The Mississippi Judicial College, a division of the University of Mississippi School of Law, was founded in 1970 by the late Judge Noah S. “Soggy” Sweat Jr. Through the efforts of Judge Sweat, the Judicial College began its existence as the first full-time state judicial education program in the nation, with a modest grant of $90,000 and a part-time staff. The Judicial College has evolved into a respected integral part of the UM School of Law and is now supported with more than $1 million funded annually through the State Court Education Fund. At present, it has a staff of seven.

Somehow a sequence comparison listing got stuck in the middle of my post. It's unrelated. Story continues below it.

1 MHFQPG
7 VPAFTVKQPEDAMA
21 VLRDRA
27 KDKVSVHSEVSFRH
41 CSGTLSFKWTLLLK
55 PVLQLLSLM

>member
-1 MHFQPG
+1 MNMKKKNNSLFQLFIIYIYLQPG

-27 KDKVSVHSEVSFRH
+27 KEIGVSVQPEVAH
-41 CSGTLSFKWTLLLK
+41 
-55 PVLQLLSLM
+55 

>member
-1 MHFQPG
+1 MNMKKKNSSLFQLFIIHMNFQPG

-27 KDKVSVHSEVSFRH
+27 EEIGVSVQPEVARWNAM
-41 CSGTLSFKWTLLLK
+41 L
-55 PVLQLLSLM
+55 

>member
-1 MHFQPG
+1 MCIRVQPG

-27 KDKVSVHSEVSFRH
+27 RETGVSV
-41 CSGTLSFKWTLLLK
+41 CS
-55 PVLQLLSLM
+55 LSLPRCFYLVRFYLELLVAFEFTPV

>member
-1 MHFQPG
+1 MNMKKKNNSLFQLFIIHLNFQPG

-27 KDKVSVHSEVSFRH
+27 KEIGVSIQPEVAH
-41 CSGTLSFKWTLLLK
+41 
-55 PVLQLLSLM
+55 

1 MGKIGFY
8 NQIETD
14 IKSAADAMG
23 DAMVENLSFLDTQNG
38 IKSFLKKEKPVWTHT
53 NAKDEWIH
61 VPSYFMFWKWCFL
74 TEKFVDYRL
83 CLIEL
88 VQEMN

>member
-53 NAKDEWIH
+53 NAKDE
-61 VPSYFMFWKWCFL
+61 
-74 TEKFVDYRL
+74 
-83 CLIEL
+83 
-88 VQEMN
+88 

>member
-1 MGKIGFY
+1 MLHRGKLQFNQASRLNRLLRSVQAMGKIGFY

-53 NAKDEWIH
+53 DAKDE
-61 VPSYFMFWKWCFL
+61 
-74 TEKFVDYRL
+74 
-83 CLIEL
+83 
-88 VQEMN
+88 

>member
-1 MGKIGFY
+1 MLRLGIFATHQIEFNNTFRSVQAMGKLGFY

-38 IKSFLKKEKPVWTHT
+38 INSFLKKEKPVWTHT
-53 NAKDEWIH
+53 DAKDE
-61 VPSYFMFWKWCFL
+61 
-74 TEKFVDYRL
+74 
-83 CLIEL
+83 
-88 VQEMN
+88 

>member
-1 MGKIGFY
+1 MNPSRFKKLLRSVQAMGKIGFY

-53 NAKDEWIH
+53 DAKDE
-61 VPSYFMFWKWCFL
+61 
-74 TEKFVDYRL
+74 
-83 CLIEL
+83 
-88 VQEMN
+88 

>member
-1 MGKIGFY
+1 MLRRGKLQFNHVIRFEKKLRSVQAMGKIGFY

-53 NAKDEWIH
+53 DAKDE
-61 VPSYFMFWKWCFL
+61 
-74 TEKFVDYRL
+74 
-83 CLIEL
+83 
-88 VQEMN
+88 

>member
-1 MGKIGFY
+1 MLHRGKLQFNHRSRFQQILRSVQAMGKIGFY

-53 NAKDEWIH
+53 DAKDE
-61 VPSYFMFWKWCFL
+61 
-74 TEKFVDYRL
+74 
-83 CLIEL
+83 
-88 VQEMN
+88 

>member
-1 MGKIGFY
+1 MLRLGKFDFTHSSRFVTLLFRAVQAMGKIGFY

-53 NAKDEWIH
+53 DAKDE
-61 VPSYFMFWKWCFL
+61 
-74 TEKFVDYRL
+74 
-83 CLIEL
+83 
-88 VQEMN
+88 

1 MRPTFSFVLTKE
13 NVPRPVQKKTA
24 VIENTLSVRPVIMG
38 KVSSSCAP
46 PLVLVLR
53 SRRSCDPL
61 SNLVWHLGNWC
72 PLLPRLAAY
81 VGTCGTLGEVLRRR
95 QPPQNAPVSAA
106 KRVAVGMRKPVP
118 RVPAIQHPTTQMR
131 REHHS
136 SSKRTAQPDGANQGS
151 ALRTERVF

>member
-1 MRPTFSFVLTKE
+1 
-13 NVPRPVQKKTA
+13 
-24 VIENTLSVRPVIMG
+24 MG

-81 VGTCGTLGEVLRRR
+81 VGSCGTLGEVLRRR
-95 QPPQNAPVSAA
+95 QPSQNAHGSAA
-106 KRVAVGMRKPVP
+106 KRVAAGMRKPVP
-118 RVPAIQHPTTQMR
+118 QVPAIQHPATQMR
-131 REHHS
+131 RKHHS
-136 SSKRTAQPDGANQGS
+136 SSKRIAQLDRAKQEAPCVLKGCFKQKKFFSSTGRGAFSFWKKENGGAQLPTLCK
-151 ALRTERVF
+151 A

The Judicial College provides continuing legal judicial education and training for supreme court justices; court of appeal judges; chancery, circuit, county, justice and municipal court judges; youth court judges and referees; and court administrators, court clerks and court reporters.
Mississippi Judicial College’s Mission
The mission of the Mississippi Judicial College is to:
1) Educate and train Mississippi’s court-related personnel;
2) Provide technical assistance to the courts of Mississippi; and
3) Supply current and accurate information to the Mississippi Legislature concerning the needs of the courts.
MJC’s Board of Governors and MJC’s Constituent Advisory Committee – click here for a list.